19/07/2016 06:55 BST | Updated 19/07/2017 06:12 BST

What Does 'Brexit Means Brexit' Mean?

In the post-referendum landscape, ironies abound. Someone who campaigned, albeit largely unnoticed, to remain in the EU will now lead the Brexit government. After a referendum supposedly to 'take back control' from unelected elites, the Tory elite have rallied round the establishment candidate. Theresa May, whose failure to control immigration was allegedly a major factor in the Leave vote, has ironically become its principal beneficiary.

Her in-tray as the incoming Prime Minister and Tory leader is unusually daunting. The referendum created an ambiguous coalition united by the lightning rod of the EU, primarily what they were against. The aftermath revealed the incoherence of this position. So although May keeps repeating 'Brexit means Brexit', what this means in practice remains unclear. There's almost a need to resurrect the skills of cold war Kremlinologists to try to decipher the Delphic indications in her recent speeches.

A number of options are, however, already emerging. Cameron's government in March issued the Alternatives to Membership guide as one of the requirements of the referendum process. In essence, there is a choice between models which retain some access to the Single Market and the freedoms of movement that go with it, or not. Cameron's government concluded that all of these were worse than the status quo, but if Brexit is to mean Brexit May will presumably have to choose one.

Leaving the Single Market would involve walking away from one of Margaret Thatcher's legacies. Thatcher was more of a nationalist than an economic liberal. However, because the Single Market was supposed to play to Britain's competitive advantages, not least in the City, economic liberalism could be a prop to nationalism in the 1980s. It seems likely that May will, like Thatcher, try to straddle economic, social and national conservatism.

The first is represented by her appointment of David Davis, at least as keen an economic liberal as Thatcher, to lead on Brexit. Alongside Davis, Brexiteers Liam Fox and Boris Johnson have also been appointed. This puts them on their mettle to deliver the kind of economic miracle of a Britain freed from the shackles of the EU that was promised during the referendum. Davis is an enthusiast for deregulation allowing Britain to thrive economically and has signalled intentions to retain some kind of access to the Single Market if possible. This is incompatible with the immigration controls that many Leave voters seem to want. It is therefore noticeable that immigration is among the many issues that May did not mention in her Prime Ministerial acceptance speech. Instead, she seems intent on appeasing the anger of Brexit voters with a rhetoric of listening, fairness and change in the division of spoils between rich and poor.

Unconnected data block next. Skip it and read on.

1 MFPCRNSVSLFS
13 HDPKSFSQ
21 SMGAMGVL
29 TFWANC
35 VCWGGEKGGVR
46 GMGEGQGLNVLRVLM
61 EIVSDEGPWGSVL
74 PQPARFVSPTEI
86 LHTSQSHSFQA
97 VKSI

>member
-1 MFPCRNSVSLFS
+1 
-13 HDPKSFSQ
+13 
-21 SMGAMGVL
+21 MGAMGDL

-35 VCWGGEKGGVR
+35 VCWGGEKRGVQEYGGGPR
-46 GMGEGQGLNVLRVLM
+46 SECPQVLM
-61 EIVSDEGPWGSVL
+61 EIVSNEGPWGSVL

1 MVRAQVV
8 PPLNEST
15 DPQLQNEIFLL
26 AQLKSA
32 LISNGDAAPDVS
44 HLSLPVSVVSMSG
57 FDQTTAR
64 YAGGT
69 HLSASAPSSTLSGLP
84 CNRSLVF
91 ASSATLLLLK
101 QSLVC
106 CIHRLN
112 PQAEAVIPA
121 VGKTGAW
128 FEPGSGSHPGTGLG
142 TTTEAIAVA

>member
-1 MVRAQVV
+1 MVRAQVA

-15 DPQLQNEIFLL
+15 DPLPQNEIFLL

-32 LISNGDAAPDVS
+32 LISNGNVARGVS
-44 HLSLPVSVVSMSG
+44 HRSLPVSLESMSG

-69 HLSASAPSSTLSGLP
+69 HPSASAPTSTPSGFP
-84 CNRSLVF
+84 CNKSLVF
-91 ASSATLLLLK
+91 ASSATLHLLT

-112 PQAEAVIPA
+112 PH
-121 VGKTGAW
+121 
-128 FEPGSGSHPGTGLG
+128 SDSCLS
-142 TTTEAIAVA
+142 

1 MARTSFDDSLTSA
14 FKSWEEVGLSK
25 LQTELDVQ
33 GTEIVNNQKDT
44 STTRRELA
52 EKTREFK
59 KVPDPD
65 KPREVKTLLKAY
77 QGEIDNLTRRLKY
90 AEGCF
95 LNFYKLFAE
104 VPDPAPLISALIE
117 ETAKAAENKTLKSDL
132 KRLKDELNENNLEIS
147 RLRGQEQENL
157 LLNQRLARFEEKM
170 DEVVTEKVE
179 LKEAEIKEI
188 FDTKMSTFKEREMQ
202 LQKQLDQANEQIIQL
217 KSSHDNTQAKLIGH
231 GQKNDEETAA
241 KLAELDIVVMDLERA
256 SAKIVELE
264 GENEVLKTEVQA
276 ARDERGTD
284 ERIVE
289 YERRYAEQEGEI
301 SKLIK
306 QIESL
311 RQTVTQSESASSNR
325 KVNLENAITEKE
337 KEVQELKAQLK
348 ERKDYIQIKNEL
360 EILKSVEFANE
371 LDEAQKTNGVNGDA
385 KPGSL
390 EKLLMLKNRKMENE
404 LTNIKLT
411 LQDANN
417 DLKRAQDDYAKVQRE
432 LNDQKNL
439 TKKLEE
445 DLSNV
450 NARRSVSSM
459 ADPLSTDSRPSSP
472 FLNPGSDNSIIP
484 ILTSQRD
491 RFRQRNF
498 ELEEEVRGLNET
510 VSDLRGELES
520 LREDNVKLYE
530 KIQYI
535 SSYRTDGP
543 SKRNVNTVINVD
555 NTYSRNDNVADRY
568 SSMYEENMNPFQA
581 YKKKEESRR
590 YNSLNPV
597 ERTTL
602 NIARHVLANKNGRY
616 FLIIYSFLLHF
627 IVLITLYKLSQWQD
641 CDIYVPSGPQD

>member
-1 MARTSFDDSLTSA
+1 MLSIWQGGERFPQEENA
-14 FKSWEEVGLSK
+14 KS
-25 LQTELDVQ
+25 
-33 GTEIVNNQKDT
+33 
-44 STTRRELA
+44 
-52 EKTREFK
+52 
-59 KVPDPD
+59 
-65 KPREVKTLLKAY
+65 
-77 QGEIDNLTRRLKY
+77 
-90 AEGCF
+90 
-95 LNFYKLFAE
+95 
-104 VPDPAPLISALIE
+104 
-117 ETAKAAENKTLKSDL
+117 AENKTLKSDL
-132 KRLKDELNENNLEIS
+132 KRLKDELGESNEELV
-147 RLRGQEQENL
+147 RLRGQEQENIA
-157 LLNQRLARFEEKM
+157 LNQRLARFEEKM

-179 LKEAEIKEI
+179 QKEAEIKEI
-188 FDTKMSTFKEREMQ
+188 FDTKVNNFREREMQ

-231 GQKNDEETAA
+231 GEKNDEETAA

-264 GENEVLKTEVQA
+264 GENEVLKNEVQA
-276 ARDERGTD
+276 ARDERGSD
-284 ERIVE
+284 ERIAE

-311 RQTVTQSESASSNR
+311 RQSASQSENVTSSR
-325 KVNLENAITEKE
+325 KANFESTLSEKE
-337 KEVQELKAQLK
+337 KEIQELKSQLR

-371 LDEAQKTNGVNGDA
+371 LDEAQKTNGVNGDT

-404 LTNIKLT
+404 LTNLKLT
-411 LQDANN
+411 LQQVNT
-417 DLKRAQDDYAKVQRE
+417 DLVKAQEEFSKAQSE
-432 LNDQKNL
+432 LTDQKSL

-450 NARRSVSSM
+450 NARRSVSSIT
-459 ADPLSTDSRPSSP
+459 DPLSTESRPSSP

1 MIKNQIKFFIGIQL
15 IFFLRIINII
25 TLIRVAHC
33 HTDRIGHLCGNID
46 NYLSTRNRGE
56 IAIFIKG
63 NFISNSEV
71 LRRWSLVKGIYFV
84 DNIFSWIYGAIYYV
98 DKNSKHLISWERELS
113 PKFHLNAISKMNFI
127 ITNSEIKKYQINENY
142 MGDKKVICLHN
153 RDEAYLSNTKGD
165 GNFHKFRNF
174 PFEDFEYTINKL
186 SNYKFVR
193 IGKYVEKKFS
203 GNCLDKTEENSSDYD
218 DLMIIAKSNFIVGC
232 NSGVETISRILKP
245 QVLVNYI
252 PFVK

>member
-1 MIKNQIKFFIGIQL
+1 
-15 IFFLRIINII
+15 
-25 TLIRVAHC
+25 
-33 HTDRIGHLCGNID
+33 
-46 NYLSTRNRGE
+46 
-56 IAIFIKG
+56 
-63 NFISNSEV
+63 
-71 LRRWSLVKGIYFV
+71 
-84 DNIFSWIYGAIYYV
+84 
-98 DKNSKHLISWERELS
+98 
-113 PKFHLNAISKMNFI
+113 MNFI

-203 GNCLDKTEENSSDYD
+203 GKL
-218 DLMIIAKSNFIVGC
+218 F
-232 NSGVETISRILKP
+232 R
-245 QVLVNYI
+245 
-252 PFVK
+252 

In doing so she has rightly spotted that the gripes of the Leave voters she addressed in Birmingham on 11 July are largely domestic. There are a few potential quick wins sketched out in her Birmingham speech, around employee access to boardrooms and so on. Such moves involve May turning her back on another part of Thatcher's legacy - the idea of a flexible workforce - for one which is more valued and protected.

Delivering a more dynamic, productive and equal society is much easier said than done. Brexiteer expectations of enhanced prosperity, portrayed with Marxist certainty as inevitable as a result of leaving the EU, seem equally doubtful. The same is true of simply playing by the World Trade Organisation's rules, a favourite option of many Brexiteers during the recent referendum and an option May's speech of 11 July might suggest general support for. The process of adjusting to Thatcherism was long and painful. The process of inventing something else will not necessarily prove less so, just because Davis reassures us that it will be.

Thatcher and her ministers indeed had similarly sanguine expectations of an easy adjustment in the early 1980s.They had, however, reasonably clear ideas developed over the preceding decade of where they were taking Britain after 1979. Thatcher herself also provided a narrative which linked economic, social and national conservatism around a unifying project of national economic renewal.

May, in contrast, may have all of these elements in her rhetoric, but so far it is addressed more exclusively to the discontents of those who voted for Brexit, and is yet to address those in parts of the economy who will be badly affected by the process. Instead, her language is of social renewal for those left behind by the effects of Thatcherism. So important is it to her to assuage their anxieties that the referendum is now being interpreted as a mandate for withdrawal from the Single Market, even though it is not apparent that this is what electors thought they were voting for. It is clear that 'Brexit means Brexit' means that May's government will interpret it as carte blanche to mean whatever they want it to mean. Understated, however, under the rhetorical cover of May's language, is that alongside departing from the EU, there is also a departure from Thatcherism. So understated is this, that it is unclear what May intends to put in its place.